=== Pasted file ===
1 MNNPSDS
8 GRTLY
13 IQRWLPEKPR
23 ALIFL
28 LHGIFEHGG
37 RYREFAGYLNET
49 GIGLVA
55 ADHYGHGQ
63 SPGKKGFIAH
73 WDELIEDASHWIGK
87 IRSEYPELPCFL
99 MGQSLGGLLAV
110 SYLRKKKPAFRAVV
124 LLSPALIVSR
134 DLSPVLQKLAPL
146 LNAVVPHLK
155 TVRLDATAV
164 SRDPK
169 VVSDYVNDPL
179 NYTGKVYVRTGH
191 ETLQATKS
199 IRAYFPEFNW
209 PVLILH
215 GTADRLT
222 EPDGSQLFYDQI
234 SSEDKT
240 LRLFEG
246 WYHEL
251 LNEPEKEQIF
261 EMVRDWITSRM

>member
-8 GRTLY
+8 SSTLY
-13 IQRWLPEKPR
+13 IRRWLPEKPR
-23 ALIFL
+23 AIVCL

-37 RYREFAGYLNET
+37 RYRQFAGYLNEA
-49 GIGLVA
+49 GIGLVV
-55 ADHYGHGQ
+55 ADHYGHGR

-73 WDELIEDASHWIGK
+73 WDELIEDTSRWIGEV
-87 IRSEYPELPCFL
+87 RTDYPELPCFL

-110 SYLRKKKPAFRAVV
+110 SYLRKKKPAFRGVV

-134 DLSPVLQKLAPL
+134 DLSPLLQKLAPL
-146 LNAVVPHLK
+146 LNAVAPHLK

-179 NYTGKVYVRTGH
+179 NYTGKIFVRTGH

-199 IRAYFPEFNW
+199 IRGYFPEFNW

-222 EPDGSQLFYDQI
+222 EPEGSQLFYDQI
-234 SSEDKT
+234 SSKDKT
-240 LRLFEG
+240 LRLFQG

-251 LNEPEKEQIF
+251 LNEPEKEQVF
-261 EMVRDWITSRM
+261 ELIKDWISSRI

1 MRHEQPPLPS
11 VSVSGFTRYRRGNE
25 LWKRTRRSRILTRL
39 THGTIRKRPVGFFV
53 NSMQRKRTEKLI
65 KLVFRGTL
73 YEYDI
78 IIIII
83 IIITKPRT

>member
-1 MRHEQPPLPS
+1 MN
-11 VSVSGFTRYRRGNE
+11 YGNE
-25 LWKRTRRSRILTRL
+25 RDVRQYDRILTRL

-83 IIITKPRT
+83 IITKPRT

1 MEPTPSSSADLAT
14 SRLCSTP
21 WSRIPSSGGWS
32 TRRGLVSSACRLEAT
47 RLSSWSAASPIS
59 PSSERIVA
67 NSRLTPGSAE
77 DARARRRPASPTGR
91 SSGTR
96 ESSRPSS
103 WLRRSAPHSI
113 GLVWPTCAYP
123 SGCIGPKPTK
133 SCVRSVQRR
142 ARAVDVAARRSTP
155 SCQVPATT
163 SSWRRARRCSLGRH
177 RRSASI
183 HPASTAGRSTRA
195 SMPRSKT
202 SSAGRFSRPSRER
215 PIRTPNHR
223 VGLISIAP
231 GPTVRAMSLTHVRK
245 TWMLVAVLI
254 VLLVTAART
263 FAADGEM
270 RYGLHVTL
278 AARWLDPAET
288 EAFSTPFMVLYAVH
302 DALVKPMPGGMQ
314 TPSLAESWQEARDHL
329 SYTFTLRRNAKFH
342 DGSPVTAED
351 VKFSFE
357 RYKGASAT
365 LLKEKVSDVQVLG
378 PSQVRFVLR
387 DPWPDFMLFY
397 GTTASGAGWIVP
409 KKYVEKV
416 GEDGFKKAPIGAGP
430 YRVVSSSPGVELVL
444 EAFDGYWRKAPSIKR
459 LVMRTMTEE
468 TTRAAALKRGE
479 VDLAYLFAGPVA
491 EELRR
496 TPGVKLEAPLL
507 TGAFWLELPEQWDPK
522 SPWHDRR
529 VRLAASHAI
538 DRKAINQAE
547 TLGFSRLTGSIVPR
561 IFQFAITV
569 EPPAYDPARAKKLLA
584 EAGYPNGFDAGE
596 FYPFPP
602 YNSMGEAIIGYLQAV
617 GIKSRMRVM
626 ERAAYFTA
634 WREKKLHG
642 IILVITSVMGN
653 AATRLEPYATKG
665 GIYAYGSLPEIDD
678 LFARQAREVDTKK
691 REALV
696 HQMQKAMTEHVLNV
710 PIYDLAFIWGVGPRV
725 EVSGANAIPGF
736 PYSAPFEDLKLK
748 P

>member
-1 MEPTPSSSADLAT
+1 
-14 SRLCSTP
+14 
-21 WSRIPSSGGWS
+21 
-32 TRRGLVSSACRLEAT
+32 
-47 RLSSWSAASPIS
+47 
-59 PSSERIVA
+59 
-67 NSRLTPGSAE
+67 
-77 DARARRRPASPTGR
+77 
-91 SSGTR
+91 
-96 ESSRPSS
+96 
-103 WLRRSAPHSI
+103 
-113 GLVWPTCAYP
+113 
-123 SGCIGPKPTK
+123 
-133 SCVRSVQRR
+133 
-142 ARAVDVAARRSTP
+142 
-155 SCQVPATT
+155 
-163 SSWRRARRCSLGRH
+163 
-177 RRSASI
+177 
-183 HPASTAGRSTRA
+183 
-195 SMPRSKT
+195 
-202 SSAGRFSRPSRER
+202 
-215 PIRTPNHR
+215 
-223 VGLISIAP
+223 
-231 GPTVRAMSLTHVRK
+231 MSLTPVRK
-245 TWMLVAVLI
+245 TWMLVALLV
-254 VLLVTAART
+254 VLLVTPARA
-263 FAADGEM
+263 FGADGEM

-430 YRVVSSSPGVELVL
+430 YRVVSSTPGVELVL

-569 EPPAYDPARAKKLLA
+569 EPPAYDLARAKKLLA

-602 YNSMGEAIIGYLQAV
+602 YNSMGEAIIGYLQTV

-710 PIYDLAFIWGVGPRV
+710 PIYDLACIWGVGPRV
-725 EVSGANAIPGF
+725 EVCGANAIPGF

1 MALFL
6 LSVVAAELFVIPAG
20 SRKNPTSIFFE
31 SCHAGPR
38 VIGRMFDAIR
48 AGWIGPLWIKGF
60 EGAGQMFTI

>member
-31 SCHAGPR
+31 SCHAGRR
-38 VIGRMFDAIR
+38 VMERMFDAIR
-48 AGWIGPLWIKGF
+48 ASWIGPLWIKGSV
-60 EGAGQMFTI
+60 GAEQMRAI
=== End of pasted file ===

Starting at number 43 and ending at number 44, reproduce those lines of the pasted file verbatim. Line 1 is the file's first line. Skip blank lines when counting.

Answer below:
+55 ADHYGHGR

-73 WDELIEDASHWIGK